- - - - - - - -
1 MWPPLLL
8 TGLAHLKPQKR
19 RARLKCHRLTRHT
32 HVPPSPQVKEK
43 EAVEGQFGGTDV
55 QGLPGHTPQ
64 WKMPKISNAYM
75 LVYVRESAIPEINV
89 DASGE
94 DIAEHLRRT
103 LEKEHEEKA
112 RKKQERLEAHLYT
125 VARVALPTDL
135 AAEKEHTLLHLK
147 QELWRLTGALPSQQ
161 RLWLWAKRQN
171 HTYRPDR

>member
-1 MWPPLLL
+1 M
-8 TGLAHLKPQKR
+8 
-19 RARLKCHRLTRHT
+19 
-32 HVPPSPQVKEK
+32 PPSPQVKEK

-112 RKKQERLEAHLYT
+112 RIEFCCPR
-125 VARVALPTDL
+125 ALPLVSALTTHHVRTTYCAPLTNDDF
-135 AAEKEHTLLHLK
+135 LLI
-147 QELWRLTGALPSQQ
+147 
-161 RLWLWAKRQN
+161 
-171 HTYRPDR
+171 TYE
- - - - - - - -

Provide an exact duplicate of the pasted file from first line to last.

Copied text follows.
1 MWPPLLL
8 TGLAHLKPQKR
19 RARLKCHRLTRHT
32 HVPPSPQVKEK
43 EAVEGQFGGTDV
55 QGLPGHTPQ
64 WKMPKISNAYM
75 LVYVRESAIPEINV
89 DASGE
94 DIAEHLRRT
103 LEKEHEEKA
112 RKKQERLEAHLYT
125 VARVALPTDL
135 AAEKEHTLLHLK
147 QELWRLTGALPSQQ
161 RLWLWAKRQN
171 HTYRPDR

>member
-1 MWPPLLL
+1 M
-8 TGLAHLKPQKR
+8 
-19 RARLKCHRLTRHT
+19 
-32 HVPPSPQVKEK
+32 PPSPQVKEK

-112 RKKQERLEAHLYT
+112 RIEFCCPR
-125 VARVALPTDL
+125 ALPLVSALTTHHVRTTYCAPLTNDDF
-135 AAEKEHTLLHLK
+135 LLI
-147 QELWRLTGALPSQQ
+147 
-161 RLWLWAKRQN
+161 
-171 HTYRPDR
+171 TYE